12
$\begingroup$

I am concerned with the problem that I would like to bootstrap the p-value for an estimate of $\theta$ from multiply imputed (MI) data, but that it is unclear to me how to combine the p-values across MI sets.

For MI data sets, the standard approach to get to the total variance of estimates uses Rubin's rules. See here for a review of pooling MI data sets. The square root of the total variance serves as a standard error estimate of $\theta$. However, for some estimators the total variance has no known closed form or the sampling distribution is not normal. The statistic ${\theta}/{se(\theta)}$ may then not be t-distributed, not even asymptotically.

Therefore, in the complete data case, one alternative option is to bootstrap the statistic to find variance, a p-value and a confidence interval, even if the samling distribution is not normal and its closed form unknown. In the MI case there are then two options:

  • Pool the bootstrapped variance across MI data sets
  • Pool the p-value or confidence bounds across MI data sets

The first option would then again use Rubin's rules. However, I believe that this is problematic, if $\theta$ has a non-normal sampling distribution. In this situation (or more generally, in all situations) the bootstrapped p-value can be used directly. However, in the MI case, this would lead to multiple p-values or confidence intervals, which need to be pooled across MI data sets.

So my question is: how should I pool multiple bootstrapped p-values (or confidence intervals) across multiply imputed data sets?

I would welcome any suggestions on how to proceed, thank you.

$\endgroup$
  • $\begingroup$ Perhaps helpful: Missing Data, Imputation and the Bootstrap (Efron 1992) statistics.stanford.edu/sites/default/files/BIO%2520153.pdf $\endgroup$ – D L Dahly Dec 18 '13 at 12:46
  • $\begingroup$ @DLDahly Hmm, I am not familiar with that paper, but the idea seems to be to bootstrap first, and then perform multiple imputation. The OP appears to be bootstrapping estimates from MI datasets. $\endgroup$ – tchakravarty Dec 18 '13 at 13:05
  • $\begingroup$ @fgnu Indeed, the standard procedure to get to the total variance of an estimate by bootstrap would be to bootstrap the variance within each MI dataset, and then apply Rubin's rules to pool the bootstrapped variance across MI data sets. $\endgroup$ – tomka Dec 18 '13 at 13:07
6
$\begingroup$

I think both options result in the correct answer. In general, I would prefer method 1 as that preserves the entire distribution.

For method 1, bootstrap the parameter $k$ times within each of the $m$ MI solutions. Then simply mix the $m$ bootstrapped distributions to obtain your final density, now consisting of $k \times m$ samples that include the between-imputation variation. Then treat that as a conventional bootstrap sample to get confidence intervals. Use the Bayesian bootstrap for small samples. I know of no simulation work that investigates this procedure, and this is actually an open problem to be investigated.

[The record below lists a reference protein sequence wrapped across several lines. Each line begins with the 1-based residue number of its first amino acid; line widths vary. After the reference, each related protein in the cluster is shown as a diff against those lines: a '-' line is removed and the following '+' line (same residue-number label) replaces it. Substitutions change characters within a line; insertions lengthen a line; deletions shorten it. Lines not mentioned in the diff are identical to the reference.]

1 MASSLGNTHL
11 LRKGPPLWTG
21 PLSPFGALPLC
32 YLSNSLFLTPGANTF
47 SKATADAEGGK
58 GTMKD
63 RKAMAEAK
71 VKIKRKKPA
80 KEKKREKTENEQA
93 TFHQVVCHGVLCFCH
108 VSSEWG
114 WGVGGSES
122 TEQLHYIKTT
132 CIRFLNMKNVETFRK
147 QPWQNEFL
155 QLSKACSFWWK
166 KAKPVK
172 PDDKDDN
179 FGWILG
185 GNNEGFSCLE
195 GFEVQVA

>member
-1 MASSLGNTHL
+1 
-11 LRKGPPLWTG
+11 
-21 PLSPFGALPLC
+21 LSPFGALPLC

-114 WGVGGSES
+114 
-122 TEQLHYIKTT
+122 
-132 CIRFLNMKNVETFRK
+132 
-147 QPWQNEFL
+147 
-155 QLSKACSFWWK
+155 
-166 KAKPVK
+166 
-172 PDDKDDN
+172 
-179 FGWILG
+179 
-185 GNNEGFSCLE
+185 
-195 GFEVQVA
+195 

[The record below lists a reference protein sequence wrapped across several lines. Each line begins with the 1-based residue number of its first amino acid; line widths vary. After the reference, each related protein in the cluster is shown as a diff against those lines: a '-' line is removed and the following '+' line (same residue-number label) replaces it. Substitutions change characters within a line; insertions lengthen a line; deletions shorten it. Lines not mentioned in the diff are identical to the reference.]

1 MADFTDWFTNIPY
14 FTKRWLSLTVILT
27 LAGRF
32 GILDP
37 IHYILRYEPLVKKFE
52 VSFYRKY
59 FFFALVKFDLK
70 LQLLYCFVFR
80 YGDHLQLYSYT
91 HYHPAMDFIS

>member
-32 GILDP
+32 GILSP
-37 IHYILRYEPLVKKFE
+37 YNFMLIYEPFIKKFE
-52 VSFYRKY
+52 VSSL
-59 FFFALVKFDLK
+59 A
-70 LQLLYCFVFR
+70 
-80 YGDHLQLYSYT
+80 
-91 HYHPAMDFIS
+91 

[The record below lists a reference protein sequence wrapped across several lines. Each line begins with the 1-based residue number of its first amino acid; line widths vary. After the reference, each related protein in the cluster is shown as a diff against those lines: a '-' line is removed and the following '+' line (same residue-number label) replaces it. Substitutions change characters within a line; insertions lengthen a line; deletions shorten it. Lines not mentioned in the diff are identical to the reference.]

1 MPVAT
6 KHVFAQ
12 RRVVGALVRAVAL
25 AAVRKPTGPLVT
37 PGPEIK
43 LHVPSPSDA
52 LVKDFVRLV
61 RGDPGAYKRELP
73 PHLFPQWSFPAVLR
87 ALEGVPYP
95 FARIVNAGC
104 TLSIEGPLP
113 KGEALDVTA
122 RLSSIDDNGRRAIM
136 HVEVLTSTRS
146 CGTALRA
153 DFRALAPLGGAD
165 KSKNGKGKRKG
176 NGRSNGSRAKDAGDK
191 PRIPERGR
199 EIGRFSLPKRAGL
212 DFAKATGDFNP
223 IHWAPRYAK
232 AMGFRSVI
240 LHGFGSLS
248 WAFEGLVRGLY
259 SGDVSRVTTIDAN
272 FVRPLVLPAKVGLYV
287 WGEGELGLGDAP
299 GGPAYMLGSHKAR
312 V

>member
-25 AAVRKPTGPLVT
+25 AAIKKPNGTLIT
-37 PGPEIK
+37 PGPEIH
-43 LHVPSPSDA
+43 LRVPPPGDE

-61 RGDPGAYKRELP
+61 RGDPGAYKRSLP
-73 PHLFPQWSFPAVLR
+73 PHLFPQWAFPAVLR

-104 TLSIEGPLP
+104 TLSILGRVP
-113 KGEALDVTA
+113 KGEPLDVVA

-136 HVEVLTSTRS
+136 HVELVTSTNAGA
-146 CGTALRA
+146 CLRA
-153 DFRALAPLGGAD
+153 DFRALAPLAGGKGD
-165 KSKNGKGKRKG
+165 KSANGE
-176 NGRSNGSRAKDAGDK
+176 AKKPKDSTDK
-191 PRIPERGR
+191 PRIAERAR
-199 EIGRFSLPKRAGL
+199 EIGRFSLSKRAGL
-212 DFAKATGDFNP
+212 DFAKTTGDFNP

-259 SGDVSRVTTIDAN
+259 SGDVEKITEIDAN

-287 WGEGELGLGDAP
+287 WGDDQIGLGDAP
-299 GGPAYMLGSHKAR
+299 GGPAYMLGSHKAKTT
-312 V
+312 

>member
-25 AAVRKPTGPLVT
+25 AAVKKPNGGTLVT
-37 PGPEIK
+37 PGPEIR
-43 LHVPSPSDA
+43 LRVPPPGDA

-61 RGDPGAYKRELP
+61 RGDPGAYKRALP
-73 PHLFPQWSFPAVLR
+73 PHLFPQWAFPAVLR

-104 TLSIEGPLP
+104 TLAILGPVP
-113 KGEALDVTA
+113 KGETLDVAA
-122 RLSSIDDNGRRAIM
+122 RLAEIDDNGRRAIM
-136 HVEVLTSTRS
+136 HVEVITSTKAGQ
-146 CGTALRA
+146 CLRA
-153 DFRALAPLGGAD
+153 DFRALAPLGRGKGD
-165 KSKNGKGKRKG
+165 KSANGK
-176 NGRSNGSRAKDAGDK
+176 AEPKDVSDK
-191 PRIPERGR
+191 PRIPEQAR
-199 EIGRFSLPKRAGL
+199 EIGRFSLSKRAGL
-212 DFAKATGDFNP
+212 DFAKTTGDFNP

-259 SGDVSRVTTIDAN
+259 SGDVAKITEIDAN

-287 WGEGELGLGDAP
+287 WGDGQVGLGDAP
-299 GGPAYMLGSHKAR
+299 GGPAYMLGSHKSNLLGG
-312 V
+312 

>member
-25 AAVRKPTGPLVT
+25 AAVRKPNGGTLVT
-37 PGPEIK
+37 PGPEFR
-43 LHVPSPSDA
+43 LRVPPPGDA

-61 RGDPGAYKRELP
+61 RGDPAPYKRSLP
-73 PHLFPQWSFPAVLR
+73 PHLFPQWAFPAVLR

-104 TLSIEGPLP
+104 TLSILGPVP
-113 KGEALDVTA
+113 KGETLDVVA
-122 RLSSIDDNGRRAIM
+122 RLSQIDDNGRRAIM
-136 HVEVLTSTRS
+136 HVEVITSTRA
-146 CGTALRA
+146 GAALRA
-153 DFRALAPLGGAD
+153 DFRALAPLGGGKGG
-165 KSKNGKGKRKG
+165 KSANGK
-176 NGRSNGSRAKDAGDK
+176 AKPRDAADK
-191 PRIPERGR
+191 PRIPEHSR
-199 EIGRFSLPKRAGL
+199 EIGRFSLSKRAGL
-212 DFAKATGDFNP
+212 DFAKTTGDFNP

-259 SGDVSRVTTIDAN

For method 2, use the Licht-Rubin procedure. See How to get pooled p-values on tests done in multiple imputed datasets?

$\endgroup$
  • $\begingroup$ +1 - IF the goal is to understand the variability of the estimimates across the MI datasets, I would bootstrap within each MI dataset and look at the total and MI-specific distributions of the parameter. $\endgroup$ – D L Dahly Dec 21 '13 at 7:54
  • $\begingroup$ @Stef-van-Buuren It seems what D L Dahly suggests is equivalent to pooling the boostrapped variance across MI sets. Would you still prefer your method one (append all bootstrapped data sets) over this 'indirect' approach? $\endgroup$ – tomka Dec 25 '13 at 14:00
  • $\begingroup$ @tomka. I would certainly do the same as D L Dahly, and study the within and between imputation distributions. In order to integrate both types of distributions, we need to combine them in some way. My suggestion is to simply mix them. $\endgroup$ – Stef van Buuren Dec 26 '13 at 11:45
6
+25
$\begingroup$

This is not a literature I am familiar with, but one way to approach this might be to ignore the fact that these are bootstrapped p-values, and look at the literature on combining p-values across multiply imputed data sets.

In that case, Li, Meng, Raghunathan, and Rubin (1991) applies. The procedure is based on statistics from each of the imputed datasets, weighted using a measure of the information loss due to imputation. They run into issues related to the joint distribution of the statistics across imputations, and they make some simplifying assumptions.

Of related interest is Meng (1994).

Update

A procedure for combining p-values across multiply imputed datasets is described in the dissertation of Christine Licht, Ch. 4. The idea, which she attributes to Don Rubin, is essentially to transform the p-values to be normally distributed, which can then be combined across MI datasets using the standard rules for combination of z-statistics.

$\endgroup$
  • $\begingroup$ If I understand the Li et al. work correctly, it applies to statistics you get from each MI set. For example, if you get Pearson Chi² on each set, then their rules could be applied to combine it for inference across sets. Also a Wald test could be conducted, for example. But in the case of a bootstrap you do not get a statistic you would pool (but only a p-value). So I am not sure if there is something in Li et al. that could be applied to the bootstrapped p. $\endgroup$ – tomka Dec 19 '13 at 13:38
  • 1
    $\begingroup$ @tomka I have updated my answer. $\endgroup$ – tchakravarty Dec 20 '13 at 14:28

Your Answer

By clicking “Post Your Answer”, you agree to our terms of service, privacy policy and cookie policy

Not the answer you're looking for? Browse other questions tagged or ask your own question.